Does John Melendez really think people were interested him as an actor? "Many" is a disquieting testament to Melendez's massive ego, for he not only acts, but scripts, produces, executive produces, and writes/performs about half of the soundtrack. Impressive feats, until you find out just how dreadful "Many" is.
"One, Two, Many" is atrociously unfunny and Melendez reveals himself to be a man of zero charisma and artistic capability.
The director here is actor Michael DeLorenzo ("New York Undercover"), and I use the term "director" ironically, since there's nothing in this film actually being led. Essentially a vessel for Melendez to remind the world how hilarious he thinks he is, DeLorenzo's sole job appears to be making sure the camera is in focus. Even that is a challenge during the film. Why Melendez didn't direct the picture himself is mystery, since the movie is a love letter to his talents (or lack thereof). Perhaps blocking a scene while also having to dream up new ways to mug shamelessly for the camera would've been too much for Melendez to juggle.
The pain starts with opening titles no more impressive than the introduction to grandma's vacation video and extends to: Thomas calling his genitalia a "vagining rod," an unintentionally hilarious sequence where Thomas defends the local stutterer from bullies, an embarrassing cameo from Mark Cuban, the use of what looks like "Tonight Show" offices to sub for apartment and hotel hallways, and an extended straining-on-toilet diarrhea gag that accurately sums up both John Melendez's talents and the film's vast ambitions.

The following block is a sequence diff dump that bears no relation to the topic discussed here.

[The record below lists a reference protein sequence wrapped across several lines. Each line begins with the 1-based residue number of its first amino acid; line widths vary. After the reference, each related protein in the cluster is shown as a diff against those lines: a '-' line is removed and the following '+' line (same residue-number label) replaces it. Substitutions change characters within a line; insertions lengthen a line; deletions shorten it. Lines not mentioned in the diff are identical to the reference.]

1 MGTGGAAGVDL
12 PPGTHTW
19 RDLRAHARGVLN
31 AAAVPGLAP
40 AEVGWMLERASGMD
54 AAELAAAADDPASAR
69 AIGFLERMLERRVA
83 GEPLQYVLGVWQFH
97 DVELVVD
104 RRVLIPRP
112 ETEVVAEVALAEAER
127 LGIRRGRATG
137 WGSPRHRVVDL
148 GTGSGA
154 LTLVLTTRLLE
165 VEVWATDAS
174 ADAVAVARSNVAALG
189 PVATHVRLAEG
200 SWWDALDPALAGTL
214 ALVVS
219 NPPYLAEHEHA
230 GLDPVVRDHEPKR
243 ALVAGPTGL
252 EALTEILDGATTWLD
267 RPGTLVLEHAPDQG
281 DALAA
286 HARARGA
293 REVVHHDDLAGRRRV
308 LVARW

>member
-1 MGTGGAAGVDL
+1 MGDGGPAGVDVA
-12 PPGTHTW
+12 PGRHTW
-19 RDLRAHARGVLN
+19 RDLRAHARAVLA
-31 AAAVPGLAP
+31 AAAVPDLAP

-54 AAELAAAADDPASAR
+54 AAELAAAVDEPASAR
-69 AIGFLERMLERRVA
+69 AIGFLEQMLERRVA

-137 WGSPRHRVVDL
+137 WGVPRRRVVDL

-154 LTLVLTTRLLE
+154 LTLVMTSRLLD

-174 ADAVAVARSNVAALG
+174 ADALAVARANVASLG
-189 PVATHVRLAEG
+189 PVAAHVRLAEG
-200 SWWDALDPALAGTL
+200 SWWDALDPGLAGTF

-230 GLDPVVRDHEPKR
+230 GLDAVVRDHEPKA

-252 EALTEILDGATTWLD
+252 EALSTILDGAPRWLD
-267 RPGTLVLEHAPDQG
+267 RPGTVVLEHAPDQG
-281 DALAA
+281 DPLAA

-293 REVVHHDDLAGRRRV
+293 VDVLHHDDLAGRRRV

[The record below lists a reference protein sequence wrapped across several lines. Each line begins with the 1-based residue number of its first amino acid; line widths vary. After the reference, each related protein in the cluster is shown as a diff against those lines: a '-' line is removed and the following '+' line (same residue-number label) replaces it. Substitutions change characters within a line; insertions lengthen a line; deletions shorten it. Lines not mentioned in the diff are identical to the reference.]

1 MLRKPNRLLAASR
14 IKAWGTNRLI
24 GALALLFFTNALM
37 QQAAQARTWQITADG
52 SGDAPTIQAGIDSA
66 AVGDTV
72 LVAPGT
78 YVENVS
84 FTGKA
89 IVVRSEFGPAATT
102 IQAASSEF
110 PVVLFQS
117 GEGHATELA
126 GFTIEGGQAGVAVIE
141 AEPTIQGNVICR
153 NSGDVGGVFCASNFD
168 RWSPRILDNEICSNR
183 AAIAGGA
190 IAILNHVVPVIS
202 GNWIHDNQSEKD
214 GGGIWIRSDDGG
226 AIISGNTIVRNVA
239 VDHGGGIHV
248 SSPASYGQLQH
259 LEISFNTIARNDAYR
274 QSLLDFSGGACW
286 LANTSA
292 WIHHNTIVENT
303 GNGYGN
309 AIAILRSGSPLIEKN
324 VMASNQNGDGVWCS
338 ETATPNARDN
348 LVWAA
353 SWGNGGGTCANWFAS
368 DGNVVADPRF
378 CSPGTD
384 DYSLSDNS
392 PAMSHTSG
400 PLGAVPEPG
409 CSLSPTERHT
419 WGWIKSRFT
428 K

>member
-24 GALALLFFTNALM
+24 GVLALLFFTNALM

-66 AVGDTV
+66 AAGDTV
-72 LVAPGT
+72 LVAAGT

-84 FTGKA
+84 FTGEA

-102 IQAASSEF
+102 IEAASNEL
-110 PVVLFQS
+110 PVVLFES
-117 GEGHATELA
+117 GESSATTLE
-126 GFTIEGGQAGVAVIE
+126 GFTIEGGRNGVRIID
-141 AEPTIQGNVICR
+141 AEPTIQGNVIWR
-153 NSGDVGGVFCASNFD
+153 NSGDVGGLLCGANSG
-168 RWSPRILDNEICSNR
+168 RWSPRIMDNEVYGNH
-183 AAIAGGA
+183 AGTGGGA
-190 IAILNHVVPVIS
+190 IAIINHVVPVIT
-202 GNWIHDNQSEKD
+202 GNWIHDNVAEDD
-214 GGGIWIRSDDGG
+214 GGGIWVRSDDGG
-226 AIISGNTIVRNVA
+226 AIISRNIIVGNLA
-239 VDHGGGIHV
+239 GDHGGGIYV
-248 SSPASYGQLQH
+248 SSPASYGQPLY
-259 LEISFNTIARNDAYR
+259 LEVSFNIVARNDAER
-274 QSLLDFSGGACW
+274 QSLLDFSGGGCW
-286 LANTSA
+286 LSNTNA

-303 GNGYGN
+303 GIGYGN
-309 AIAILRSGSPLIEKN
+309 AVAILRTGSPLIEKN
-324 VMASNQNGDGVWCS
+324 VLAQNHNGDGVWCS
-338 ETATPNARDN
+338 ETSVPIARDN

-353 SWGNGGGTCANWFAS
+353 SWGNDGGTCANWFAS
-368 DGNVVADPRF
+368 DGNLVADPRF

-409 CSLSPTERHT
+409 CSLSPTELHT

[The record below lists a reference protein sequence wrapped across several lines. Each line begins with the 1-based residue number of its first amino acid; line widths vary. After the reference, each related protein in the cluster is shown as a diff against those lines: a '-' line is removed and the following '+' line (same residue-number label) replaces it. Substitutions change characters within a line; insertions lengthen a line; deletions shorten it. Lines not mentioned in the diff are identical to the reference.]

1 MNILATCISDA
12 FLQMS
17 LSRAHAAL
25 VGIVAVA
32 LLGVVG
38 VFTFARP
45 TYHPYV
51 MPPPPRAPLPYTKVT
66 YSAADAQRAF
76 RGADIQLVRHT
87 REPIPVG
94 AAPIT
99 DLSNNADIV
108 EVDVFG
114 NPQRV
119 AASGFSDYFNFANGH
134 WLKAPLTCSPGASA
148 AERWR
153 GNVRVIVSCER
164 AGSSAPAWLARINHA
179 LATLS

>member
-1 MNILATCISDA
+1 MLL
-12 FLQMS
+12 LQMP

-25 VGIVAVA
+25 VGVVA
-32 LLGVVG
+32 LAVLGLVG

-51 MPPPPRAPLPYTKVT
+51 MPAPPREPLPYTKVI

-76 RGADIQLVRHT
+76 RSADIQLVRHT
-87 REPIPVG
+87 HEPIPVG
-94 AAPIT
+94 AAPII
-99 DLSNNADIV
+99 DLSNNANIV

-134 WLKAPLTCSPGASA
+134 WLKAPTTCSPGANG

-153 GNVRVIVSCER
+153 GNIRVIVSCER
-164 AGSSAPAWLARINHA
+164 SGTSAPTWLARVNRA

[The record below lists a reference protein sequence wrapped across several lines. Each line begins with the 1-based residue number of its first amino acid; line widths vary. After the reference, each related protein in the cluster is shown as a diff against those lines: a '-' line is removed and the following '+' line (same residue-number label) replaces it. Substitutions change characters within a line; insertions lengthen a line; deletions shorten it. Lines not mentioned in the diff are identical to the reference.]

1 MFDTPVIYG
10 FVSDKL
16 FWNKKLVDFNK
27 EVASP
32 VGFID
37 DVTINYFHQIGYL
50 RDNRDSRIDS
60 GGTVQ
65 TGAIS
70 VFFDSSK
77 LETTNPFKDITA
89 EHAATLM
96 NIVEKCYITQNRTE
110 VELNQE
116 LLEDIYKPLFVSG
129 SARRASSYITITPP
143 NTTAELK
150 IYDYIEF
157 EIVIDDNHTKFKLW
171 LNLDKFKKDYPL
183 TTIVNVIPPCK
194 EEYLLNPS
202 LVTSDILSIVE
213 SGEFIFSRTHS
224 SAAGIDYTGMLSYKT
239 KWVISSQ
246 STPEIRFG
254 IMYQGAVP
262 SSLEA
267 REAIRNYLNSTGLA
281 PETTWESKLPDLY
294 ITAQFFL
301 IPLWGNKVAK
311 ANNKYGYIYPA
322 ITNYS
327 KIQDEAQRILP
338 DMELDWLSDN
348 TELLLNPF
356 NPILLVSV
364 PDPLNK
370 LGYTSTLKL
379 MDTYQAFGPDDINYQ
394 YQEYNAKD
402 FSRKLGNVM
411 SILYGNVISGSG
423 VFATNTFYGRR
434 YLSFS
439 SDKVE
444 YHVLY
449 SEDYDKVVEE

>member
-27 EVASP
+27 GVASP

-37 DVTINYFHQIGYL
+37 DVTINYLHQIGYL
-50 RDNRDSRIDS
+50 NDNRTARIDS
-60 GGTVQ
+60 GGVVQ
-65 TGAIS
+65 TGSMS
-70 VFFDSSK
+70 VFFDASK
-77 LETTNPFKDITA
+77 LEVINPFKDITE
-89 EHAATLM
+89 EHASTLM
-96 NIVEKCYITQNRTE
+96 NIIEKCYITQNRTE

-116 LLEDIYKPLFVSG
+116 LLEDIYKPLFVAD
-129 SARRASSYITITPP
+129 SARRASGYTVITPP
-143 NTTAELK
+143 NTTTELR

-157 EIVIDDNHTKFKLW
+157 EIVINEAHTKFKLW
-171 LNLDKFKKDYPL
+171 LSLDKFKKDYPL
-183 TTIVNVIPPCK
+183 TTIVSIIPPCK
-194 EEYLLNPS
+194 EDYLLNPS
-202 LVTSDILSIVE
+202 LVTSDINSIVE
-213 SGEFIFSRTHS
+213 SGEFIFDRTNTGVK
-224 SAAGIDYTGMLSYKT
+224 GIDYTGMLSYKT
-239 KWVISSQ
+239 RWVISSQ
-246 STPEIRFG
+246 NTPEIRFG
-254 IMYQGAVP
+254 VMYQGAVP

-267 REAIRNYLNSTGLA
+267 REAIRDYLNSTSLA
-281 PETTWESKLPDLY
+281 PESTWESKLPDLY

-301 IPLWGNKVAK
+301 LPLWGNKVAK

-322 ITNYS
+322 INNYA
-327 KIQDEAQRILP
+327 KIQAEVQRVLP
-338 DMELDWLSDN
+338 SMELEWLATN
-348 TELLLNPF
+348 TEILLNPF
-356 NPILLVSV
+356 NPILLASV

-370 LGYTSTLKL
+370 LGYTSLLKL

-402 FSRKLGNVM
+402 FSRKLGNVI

In fact, "Many" is packed with unimaginative, juvenile humor. "Many" is pointlessly crude; Melendez has no actual perceivable wit, so he uses fecal jokes and sexual come-ons to cover the script's dead spots. It's a curious choice because the screenplay eventually attempts to provoke sympathy, leaving the weird vulgarity up there with other unexplained touches like: the brief use of animation to embellish Thomas's fantasy world, why Melendez thought anyone would want to watch a film where he's cast as an object of sexual desire, and why his character wears a strange, unexplained frizzy wig.
What really irritated me about "Many" wasn't the rampant stupidity and laziness of the endeavor; with Melendez's participation, that was to be expected. Rather, it's how the film wants the audience to care about these characters in the final reel. It's screenwriting 101 at its most obvious. After 70 minutes of sex jokes, lousy (if present at all) production values, and a moment where Thomas wipes his rear with money after a potent bathroom engagement, I think it's insulting to ask the viewer to give a damn about the psychological damage inflicted on these idiot characters. But then again, this is a film that believes seeing John Melendez naked is a concentrated strike of hilarity, so clearly "One, Two, Many" was doomed from the start.
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